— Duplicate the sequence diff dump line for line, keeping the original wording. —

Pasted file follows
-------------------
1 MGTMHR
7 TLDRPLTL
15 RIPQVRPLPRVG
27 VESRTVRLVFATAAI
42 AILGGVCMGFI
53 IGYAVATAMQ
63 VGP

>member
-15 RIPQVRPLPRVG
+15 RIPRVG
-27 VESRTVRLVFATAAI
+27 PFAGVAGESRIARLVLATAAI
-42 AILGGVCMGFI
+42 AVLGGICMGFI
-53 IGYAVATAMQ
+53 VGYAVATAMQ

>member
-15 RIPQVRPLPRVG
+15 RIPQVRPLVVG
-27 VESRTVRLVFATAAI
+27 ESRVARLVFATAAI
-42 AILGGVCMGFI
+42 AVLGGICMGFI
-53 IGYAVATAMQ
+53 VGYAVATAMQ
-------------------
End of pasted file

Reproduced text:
1 MGTMHR
7 TLDRPLTL
15 RIPQVRPLPRVG
27 VESRTVRLVFATAAI
42 AILGGVCMGFI
53 IGYAVATAMQ
63 VGP

>member
-15 RIPQVRPLPRVG
+15 RIPRVG
-27 VESRTVRLVFATAAI
+27 PFAGVAGESRIARLVLATAAI
-42 AILGGVCMGFI
+42 AVLGGICMGFI
-53 IGYAVATAMQ
+53 VGYAVATAMQ

>member
-15 RIPQVRPLPRVG
+15 RIPQVRPLVVG
-27 VESRTVRLVFATAAI
+27 ESRVARLVFATAAI
-42 AILGGVCMGFI
+42 AVLGGICMGFI
-53 IGYAVATAMQ
+53 VGYAVATAMQ